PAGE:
Decompressed: The Young Avengers After-Party was at a quarter to two, wherein–at behest of Boss Gillen–I pinky-swore with a stranger that I wouldn’t reveal any spoilers online. I’m not even sure if that promise is still current, but I don’t plan to cover anything spoilerish–there was more than enough to think about re: creative process and rules of collaboration. Watch for the panel write-up etc., etc., so forth. ASAP. Listen for the podcast release at Decompressed, too.
After Young Avengers was done, I (finally!) noticed the third hall. By this point I was dropping–even writing about my day now, muscle memory is making me sleepy. We whipped through it, met some people, and made a lot of notes on interesting projects. But I have a sentence in my notepad: 4:18. Hate everything. Too much people. Put me in the bin. My sweetie left me on a bale of hay (the weird barn/bar thing, remember?), abandoned the idea of getting stew at such a price, and brought me a soothing cup of tea. I looked at the breast-and arm-printed papers hanging from the ceiling and wondered what sort of a venue it was when there were no comics conventions in town. We decided to go home. And after a false start that saw me running back to Nathan Fox’s table, where I had cooly and professionally left my mittens… we did.
But of course the convention spirit doesn’t end until you’re out of the city. Waiting for a taxi, we made friends with Captain Punish America. He had a flask in his utility belt that was full of real tea. That’s so sensible! He didn’t share, but that’s okay.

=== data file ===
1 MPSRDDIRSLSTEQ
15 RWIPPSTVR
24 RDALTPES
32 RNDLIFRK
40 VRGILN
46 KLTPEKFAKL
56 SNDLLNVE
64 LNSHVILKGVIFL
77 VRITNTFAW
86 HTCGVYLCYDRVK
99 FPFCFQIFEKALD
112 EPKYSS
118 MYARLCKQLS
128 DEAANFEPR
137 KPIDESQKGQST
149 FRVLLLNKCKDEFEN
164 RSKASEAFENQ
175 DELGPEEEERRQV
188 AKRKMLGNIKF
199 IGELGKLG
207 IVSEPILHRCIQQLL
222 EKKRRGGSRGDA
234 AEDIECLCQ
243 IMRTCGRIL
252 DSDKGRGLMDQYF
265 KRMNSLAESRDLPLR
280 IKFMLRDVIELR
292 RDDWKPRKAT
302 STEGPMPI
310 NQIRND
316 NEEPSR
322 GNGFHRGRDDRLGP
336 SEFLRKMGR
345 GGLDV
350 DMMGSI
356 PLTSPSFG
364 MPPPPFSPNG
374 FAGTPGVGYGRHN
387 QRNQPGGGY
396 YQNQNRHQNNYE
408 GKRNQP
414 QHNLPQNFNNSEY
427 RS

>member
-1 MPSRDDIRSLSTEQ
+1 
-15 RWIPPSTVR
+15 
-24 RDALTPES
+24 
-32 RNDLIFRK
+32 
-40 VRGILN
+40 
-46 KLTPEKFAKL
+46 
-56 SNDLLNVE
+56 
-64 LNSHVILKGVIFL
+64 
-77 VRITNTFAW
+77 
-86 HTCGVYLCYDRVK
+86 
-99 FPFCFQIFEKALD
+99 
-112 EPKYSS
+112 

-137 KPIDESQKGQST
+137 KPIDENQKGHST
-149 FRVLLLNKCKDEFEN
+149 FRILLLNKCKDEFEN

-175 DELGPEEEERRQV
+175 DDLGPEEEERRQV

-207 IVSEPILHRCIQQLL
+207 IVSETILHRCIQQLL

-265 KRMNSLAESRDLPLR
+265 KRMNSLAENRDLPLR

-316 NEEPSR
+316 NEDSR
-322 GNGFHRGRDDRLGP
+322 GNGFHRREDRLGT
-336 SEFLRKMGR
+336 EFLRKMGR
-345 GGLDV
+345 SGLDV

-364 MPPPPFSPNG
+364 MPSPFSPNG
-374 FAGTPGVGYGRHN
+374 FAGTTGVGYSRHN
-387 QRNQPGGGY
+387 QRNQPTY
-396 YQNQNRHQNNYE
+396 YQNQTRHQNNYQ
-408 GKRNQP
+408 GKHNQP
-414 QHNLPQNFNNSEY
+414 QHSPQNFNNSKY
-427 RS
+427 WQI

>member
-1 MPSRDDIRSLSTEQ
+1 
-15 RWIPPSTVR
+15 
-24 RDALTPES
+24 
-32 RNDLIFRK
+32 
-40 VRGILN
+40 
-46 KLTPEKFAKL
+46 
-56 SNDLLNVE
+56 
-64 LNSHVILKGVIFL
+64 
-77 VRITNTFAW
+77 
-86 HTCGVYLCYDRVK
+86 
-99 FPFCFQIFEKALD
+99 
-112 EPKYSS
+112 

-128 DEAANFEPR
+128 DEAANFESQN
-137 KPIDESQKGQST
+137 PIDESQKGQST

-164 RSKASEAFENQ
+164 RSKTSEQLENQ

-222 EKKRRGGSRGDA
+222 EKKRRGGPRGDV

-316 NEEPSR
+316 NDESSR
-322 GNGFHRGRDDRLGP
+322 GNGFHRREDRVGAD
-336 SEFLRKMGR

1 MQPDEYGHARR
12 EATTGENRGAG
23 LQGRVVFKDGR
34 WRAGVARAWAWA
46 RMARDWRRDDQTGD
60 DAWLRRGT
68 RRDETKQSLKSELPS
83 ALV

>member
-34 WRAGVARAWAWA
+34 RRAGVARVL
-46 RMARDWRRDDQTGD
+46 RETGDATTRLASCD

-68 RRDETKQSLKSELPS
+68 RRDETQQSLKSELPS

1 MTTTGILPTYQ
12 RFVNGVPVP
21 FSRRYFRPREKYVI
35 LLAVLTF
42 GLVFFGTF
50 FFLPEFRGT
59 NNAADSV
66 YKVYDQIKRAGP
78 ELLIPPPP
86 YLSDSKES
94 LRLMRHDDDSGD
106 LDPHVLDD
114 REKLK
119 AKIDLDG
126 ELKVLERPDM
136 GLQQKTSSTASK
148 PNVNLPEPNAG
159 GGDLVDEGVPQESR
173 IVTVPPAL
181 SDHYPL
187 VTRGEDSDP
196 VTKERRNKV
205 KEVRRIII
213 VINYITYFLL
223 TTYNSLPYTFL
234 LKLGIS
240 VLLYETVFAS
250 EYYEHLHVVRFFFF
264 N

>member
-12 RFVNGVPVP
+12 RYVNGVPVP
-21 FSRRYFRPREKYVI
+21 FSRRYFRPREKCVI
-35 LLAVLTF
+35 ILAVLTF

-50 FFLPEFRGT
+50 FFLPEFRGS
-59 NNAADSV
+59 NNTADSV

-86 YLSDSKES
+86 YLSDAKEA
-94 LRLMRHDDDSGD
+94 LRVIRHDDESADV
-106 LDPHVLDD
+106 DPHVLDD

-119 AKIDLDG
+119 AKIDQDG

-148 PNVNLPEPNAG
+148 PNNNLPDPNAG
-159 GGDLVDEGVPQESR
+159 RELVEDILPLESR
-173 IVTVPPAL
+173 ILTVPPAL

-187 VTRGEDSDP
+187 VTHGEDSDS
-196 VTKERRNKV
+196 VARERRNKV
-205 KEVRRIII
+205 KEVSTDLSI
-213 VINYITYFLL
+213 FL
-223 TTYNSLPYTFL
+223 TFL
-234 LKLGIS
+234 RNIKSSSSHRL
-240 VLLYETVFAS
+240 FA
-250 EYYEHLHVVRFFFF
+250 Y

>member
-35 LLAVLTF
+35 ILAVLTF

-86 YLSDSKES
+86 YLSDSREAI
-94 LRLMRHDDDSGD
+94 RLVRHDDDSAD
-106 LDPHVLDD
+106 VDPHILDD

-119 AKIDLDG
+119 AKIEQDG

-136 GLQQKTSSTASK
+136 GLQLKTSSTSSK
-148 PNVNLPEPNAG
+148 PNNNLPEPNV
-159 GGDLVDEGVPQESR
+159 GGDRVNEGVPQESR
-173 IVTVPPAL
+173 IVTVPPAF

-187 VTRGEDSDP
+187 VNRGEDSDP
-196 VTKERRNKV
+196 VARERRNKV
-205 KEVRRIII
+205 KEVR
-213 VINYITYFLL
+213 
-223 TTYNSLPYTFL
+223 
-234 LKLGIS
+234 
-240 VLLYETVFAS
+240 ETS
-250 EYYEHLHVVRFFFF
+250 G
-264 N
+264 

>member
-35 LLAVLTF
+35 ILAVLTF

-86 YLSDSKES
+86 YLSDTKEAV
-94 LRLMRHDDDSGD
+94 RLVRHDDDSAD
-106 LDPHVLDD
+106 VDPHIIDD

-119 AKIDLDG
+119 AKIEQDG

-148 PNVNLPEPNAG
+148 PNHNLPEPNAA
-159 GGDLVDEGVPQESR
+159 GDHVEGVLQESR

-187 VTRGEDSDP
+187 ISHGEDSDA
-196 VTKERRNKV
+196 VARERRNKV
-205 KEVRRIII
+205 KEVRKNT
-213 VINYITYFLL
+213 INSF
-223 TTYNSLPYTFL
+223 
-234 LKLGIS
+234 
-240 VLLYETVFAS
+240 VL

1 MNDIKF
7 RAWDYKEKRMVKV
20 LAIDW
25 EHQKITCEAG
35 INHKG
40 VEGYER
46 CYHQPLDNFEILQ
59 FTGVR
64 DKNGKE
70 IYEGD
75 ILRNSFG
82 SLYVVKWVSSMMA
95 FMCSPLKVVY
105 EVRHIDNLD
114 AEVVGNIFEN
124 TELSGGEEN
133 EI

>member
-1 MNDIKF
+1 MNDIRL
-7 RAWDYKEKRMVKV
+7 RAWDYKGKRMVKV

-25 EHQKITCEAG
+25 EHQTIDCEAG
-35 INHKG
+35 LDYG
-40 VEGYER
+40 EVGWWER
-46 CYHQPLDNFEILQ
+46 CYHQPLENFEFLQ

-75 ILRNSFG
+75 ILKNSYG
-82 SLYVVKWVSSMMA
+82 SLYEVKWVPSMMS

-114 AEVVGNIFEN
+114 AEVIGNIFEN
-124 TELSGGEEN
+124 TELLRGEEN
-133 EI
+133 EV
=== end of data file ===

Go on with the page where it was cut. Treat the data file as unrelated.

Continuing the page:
Picture of me instead of him because… I was tired, okay, thoughts were misplaced
And that was that for day one.
On Sunday we started early, which I soon ruined by starting to vomit. That’s the rock’n’roll of comics life, and there’s nothing any of us can do about it. But, like Wolverine (in attendance, looking tuff’n’gruff), I soon recovered and did the City Centre to Royal Armouries walk in a decent twenty minutes.
Thanks to my momentary malady I missed the Comics for Everyone! panel–a major bummer. It was great being on hand as “comics expert” for #kidbkgrp’s November conference; it reminded me how good it is to be able to help children and young teenagers know that it’s okay to like comics, that there are comics they will like, that comics are a valid form of communication and entertainment. To make comics, for want of a better word (and kicking back to my intro to Thought Bubble post), normal. I don’t know enough about family-friendly comics. I want to. I hope that panel was full, but featuring Neill Cameron, Nathan Fox, Meredith Gran, Roger Langridge, Hope Larson, and Maris Wicks, it sure should have been.
Arriving at the second day of a con is strange, because you’ve already sort of “done everything.” The layout is memorised. You’ve been in every hall (unless you are a smart planner?), scoped every main table. You know where the panels are being held, and you’re aware of where both the cosplayers hang and the biggest creator-queues are. Those first few “well … what now?” minutes feel like a let-down, which they shouldn’t, because today is another day, and you haven’t met everybody yet. There are still fresh scheduled talks. Scary masked characters will yet cavort at you and make toddlers cry (poor sweetie!). And there are still … things to buy.
I hadn’t planned to spend any money, cos I don’t have that much. But I accidentally promised to buy Howard Hardiman’s Angela on Saturday. Spur of the moment, like. “A stalker’s love poem to Angela Lansbury, based around her Murder She Wrote appearances,” so how could I resist? I literally couldn’t. An assurance of purchase fell from my mouth like water from a pipe onto Spider-Man. I fuckin’ love Murder She Wrote. I don’t regret dropping this first fiver one bit–Hardiman was a stand-out creator of the weekend for me, and I’ll be telling you why soon as poss–but it made it a heck of a lot harder to keep the cash in my pockets from there on in. To tell the truth, though, my interaction tank was running low already, and spending a little bit on a badge or a zine is the easiest way to get an equally worn down creator making friendly eye-contact and venturing into a wee chat. Top tip. Shhh.